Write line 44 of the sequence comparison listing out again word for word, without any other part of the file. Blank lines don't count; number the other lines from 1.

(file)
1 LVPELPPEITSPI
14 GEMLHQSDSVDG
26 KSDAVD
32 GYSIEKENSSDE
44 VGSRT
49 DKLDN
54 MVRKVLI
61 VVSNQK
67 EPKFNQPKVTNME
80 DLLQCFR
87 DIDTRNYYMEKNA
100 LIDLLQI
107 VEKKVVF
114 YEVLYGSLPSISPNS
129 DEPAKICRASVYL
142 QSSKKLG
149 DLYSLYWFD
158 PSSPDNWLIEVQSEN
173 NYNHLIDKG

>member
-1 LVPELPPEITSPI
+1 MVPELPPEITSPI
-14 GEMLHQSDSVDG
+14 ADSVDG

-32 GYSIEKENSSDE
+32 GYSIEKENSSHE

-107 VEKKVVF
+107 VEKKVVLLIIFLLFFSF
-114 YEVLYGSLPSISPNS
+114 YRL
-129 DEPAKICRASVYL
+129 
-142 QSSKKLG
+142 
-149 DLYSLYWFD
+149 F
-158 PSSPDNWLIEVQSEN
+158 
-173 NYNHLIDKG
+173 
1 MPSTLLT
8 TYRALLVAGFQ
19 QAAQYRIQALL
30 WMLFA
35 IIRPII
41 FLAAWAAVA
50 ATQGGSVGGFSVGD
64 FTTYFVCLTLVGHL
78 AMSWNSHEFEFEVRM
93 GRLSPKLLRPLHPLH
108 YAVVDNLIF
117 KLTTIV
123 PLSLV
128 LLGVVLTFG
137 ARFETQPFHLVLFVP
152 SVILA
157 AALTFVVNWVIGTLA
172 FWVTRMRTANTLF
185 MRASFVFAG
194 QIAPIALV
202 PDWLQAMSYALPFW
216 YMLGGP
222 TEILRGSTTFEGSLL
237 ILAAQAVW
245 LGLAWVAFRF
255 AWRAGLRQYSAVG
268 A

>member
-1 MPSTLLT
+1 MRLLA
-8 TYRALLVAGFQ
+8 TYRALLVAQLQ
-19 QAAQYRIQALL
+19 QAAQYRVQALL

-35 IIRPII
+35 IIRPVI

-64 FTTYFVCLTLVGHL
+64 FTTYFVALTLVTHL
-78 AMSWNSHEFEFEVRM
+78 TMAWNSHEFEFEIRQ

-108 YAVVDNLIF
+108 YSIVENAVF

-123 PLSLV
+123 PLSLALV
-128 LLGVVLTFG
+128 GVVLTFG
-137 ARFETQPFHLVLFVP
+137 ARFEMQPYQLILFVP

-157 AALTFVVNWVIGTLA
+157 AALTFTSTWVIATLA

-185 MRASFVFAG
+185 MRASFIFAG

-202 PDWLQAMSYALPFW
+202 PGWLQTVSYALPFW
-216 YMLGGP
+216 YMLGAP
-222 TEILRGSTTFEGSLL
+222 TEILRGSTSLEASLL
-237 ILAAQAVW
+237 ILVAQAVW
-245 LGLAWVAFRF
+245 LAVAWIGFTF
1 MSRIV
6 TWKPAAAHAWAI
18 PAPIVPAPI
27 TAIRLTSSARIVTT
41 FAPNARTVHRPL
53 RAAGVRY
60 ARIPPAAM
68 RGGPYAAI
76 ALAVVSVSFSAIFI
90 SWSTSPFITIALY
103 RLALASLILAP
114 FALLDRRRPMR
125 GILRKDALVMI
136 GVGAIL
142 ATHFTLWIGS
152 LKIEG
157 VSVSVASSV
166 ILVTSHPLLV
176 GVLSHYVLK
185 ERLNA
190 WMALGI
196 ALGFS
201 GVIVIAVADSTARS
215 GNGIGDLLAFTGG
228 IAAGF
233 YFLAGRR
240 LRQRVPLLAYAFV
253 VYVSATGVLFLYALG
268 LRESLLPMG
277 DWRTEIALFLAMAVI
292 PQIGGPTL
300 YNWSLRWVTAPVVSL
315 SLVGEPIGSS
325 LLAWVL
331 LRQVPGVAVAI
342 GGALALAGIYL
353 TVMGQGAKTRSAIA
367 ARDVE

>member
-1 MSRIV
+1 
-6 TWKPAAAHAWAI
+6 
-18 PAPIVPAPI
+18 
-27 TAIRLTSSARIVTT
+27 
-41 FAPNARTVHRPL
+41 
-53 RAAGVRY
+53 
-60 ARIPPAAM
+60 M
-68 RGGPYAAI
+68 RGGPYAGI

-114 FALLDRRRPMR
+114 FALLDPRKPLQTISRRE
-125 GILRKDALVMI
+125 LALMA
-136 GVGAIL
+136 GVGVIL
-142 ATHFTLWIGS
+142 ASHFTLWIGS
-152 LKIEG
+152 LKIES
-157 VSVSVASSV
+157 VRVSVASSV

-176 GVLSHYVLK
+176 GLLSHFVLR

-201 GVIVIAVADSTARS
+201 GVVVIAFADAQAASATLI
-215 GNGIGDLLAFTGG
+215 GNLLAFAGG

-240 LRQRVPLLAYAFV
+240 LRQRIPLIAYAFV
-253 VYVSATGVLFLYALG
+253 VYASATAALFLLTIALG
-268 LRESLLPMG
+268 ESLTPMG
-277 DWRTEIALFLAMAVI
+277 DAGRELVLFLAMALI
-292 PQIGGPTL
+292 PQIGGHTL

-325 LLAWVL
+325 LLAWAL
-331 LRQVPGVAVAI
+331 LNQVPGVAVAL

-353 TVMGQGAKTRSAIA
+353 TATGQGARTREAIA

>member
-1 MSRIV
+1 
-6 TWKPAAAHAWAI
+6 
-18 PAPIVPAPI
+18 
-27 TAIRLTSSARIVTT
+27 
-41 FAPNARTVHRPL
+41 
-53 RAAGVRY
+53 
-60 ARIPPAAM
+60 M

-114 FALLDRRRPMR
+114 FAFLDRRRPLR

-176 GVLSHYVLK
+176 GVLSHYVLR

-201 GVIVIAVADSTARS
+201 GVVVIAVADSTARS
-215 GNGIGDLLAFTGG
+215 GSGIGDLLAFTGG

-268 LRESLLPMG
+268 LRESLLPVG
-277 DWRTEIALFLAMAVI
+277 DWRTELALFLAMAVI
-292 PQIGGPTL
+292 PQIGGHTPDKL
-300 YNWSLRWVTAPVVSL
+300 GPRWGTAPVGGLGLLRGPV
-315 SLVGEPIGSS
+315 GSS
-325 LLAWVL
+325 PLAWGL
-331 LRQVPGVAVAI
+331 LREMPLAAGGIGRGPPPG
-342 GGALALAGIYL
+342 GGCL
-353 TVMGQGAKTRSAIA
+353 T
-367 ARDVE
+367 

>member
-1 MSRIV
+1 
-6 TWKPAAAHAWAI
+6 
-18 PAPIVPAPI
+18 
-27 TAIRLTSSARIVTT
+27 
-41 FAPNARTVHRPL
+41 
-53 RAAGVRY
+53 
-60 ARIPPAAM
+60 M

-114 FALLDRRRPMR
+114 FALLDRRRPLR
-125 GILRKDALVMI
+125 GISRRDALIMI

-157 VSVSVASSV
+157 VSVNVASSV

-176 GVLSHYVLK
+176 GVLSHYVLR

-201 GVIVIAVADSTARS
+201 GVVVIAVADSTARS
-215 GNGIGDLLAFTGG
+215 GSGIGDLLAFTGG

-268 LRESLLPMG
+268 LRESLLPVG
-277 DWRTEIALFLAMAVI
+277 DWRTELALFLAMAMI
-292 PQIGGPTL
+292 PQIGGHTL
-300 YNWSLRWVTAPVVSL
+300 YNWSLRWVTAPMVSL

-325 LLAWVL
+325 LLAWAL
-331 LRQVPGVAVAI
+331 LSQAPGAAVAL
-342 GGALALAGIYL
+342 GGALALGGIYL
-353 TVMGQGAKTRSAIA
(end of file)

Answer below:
30 WMLFA